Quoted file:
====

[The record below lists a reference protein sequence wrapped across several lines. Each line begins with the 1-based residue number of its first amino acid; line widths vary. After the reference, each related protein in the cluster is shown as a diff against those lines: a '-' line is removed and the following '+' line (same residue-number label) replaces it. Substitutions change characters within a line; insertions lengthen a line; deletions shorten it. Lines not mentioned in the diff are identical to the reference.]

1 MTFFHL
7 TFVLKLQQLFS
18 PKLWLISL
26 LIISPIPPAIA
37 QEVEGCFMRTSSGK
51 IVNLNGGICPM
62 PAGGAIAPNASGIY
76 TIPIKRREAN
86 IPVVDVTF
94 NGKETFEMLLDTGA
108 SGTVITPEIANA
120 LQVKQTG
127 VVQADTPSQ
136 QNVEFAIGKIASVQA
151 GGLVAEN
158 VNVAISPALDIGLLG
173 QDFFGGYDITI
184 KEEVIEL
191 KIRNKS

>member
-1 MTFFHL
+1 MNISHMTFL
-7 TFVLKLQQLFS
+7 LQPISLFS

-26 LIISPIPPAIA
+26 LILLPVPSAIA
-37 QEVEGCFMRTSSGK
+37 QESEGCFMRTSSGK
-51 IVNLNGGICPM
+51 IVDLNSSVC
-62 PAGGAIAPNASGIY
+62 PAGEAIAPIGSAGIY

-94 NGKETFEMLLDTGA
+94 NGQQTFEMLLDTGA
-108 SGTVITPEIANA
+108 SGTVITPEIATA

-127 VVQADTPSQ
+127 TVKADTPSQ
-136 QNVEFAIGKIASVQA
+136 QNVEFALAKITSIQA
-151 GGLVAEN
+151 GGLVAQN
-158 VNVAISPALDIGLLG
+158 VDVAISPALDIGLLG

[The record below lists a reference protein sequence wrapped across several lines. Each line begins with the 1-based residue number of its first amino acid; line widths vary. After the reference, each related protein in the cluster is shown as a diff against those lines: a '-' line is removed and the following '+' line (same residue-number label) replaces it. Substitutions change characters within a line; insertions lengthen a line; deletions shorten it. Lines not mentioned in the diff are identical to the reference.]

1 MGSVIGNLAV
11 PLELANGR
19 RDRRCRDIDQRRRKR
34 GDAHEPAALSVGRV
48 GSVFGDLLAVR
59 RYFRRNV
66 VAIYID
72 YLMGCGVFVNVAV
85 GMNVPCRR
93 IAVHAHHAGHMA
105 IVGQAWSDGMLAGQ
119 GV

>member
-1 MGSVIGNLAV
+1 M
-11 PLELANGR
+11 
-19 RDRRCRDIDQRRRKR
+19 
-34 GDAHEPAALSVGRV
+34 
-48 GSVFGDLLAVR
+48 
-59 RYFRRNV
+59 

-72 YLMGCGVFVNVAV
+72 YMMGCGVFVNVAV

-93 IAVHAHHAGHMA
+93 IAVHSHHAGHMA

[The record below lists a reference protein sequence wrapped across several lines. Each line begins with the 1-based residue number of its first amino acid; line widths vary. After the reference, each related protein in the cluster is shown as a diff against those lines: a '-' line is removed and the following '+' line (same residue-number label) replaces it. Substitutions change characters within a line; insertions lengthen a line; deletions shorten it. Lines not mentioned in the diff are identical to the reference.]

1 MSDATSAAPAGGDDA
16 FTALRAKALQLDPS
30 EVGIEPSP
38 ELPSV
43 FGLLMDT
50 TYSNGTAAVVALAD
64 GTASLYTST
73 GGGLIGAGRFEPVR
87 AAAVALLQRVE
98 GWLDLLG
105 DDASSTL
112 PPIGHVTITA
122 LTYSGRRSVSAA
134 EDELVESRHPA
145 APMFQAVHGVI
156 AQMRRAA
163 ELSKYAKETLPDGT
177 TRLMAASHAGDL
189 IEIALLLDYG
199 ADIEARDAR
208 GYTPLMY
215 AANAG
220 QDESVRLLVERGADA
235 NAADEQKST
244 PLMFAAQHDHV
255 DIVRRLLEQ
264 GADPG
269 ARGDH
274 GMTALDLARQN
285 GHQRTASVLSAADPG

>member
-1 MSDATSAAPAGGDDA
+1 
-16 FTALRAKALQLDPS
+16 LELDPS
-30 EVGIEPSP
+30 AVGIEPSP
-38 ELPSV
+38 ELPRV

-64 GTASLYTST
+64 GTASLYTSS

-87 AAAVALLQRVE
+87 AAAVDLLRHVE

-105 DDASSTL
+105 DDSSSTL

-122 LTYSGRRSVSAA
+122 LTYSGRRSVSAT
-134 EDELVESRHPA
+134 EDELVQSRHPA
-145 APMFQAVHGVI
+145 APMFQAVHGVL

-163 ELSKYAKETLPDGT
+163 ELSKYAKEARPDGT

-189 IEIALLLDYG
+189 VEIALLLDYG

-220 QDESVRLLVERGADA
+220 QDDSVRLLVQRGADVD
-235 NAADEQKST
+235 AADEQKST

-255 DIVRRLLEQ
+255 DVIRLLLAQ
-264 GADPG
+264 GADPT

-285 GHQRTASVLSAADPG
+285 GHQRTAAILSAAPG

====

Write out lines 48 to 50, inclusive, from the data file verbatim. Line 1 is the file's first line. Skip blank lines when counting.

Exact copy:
11 PLELANGR
19 RDRRCRDIDQRRRKR
34 GDAHEPAALSVGRV